Average-risk individuals are asymptomatic individuals without any family history of colorectal cancer. For this group, screening should begin from the age of 50 years. The two screening modalities of choice in this group would include colonoscopy or faecal occult blood testing. Faecal testing may utilise the traditional Guaiac-based tests or the more specific and sensitive faecal immunochemical test (FIT). If chosen, faecal testing should be done annually and if positive, the patient should undergo colonoscopy. Colonoscopy is the current gold standard in colorectal evaluation, and it is both diagnostic as well as therapeutic when utilised to remove polyps. When an average-risk individual above the age of 50 has a normal colonoscopy, the next test may be done within 10 years provided the patient remains asymptomatic. Increased-risk individuals are those with a family history of colorectal cancer or polyps, especially if they are first-degree relatives who were diagnosed below the age of 60 years or if there are more than one first degree relative. These individuals should undergo 5-yearly colonoscopies from the age of 40 years or 10 years younger than the youngest affected family member. Increased-risk individuals also include those who have a personal history of polyps. These patients should undergo colonoscopy within 3 to 5 years depending on whether they had low-risk (e.g. single subcentimetre tubular adenoma with low-grade dysplasia) or high-risk polyps (e.g. multiple polyps, more than 1cm, villous, high-grade dysplasia). Very high-risk individuals are those with familial adenomatous polyposis (FAP) syndrome, hereditary non-polyposis colorectal cancer (HNPCC) syndrome and inflammatory bowel disease (IBD). These individuals require frequent endoscopic evaluation from an earlier age. Faecal testing is not applicable for increased-risk and very high-risk groups, where colonoscopy is recommended. The use of CEA as a mode of colorectal screening is also not recommended due to its low sensitivity and specificity in this respect. Although a raised CEA detected during regular health screening may prompt investigations which may detect a colorectal cancer, a normal preoperative CEA level is quite commonly found even in patients with colorectal cancer. Hence, a normal CEA level at general health screening may lead to a false sense of security with respect to colorectal cancer. In summary, colorectal cancer is the most common cancer in Singapore. In its early stages, it may not cause any symptoms. Therefore, colorectal cancer screening aims to detect patients with this disease in its early stages where treatment has a much higher success rate. Furthermore, the removal of precancerous polyps during colonoscopic screening can prevent the future progression to cancer. Hence, it is hoped that with increased public awareness of the disease, more can be done to improve the outcome and survival of our patients.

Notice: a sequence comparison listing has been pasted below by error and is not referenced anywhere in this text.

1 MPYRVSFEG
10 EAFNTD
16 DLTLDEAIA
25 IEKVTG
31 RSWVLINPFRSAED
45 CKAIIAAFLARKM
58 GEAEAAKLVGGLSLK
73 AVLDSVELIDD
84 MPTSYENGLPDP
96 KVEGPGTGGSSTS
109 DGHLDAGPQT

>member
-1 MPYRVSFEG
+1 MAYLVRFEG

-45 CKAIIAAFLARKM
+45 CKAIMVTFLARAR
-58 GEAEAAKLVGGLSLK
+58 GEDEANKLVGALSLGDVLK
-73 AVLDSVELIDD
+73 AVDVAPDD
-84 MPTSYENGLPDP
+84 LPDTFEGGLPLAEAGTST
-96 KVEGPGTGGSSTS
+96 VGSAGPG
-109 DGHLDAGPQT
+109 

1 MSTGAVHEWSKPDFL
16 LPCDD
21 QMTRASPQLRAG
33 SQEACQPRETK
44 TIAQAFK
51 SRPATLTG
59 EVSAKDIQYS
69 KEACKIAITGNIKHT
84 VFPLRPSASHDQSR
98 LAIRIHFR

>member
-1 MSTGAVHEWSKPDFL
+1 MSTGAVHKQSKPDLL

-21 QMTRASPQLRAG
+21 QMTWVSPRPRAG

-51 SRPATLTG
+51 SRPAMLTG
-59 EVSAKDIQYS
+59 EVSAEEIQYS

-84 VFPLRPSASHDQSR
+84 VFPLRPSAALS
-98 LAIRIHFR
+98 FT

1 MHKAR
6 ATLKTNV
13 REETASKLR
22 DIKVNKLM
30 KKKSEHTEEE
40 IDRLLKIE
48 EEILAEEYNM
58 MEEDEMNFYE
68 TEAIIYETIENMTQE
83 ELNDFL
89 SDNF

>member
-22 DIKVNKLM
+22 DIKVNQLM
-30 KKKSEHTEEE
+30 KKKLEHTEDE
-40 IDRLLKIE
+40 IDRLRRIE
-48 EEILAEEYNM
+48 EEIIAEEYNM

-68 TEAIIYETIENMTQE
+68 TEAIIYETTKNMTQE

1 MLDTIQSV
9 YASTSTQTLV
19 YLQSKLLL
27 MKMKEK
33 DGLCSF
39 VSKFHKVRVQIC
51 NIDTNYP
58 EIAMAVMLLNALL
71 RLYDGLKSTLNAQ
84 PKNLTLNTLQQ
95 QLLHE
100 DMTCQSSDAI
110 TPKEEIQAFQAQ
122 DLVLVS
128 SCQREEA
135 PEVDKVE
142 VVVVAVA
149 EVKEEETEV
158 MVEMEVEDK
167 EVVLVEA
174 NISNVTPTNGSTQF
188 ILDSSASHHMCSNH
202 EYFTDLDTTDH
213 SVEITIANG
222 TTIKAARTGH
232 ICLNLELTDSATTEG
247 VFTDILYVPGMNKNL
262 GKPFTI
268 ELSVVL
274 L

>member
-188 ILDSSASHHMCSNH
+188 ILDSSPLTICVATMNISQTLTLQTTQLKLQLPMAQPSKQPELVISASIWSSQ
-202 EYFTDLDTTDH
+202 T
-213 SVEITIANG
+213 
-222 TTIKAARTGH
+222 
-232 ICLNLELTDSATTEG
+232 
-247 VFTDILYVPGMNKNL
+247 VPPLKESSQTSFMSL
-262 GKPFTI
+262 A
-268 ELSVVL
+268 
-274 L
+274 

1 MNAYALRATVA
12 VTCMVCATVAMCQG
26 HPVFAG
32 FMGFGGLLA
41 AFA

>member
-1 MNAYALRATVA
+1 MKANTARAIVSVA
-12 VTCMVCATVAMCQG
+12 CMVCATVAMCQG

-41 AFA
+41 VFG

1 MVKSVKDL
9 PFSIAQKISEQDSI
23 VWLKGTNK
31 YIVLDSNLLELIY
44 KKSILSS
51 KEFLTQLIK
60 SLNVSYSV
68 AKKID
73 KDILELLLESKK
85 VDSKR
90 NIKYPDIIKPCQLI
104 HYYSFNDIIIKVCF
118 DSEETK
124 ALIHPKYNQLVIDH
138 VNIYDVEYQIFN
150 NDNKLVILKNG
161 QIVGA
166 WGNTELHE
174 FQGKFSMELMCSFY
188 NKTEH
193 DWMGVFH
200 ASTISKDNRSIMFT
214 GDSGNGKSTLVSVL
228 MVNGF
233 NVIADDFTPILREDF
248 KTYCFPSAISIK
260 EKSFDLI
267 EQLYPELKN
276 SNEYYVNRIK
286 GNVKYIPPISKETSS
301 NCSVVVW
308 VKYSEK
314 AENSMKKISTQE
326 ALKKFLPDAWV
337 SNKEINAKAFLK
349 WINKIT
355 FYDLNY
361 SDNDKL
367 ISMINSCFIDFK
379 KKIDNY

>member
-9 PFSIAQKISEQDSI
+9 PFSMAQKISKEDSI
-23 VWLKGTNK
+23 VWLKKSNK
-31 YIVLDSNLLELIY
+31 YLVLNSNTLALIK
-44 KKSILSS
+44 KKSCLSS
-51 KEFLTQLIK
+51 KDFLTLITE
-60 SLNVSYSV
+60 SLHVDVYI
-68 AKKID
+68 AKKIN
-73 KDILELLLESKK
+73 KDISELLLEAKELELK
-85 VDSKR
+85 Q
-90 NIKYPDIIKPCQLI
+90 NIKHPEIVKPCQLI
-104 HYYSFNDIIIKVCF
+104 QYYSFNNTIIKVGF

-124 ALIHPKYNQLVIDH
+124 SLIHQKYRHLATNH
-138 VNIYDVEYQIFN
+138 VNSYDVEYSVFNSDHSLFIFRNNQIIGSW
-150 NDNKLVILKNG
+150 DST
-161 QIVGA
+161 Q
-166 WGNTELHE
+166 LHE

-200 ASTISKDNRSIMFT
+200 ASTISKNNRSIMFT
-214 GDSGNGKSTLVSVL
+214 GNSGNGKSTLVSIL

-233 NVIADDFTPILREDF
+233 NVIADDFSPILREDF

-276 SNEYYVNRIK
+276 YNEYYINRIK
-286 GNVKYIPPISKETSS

1 National Registry of Diseases. Trends in cancer incidencein Singapore 2010-2014. Singapore Cancer Registry Interim Report. Singapore Cancer Registry.
2 Prevalence and prognosis of synchronous colorectal cancer: a Dutch population-based study. Mulder SA, Kranse R, Damhuis RA, etal. Cancer Epidemiol. 2011 Oct; 35(5):442-7
3 The Role of Postoperative Surveillance in Colorectal Cancer. Hammond K, Margolin DA. Clin Colon Rectal Surg. 2007 Aug; 20(3): 249-54 Clinical Oncology.
This article was first published in the Dec 2016 edition of MG Singapore Magazine. For more information on colon health, you can make an appointment with Dr Kevin Kaity Sng, head over to GetDoc.
by Hridya Anand
A biochemist by education who could never put what she studied to good use, finally found GetDoc as a medium to do what she loved - bring information to people using a forum that is dedicated to all things medical. View all articles by Hridya Anand.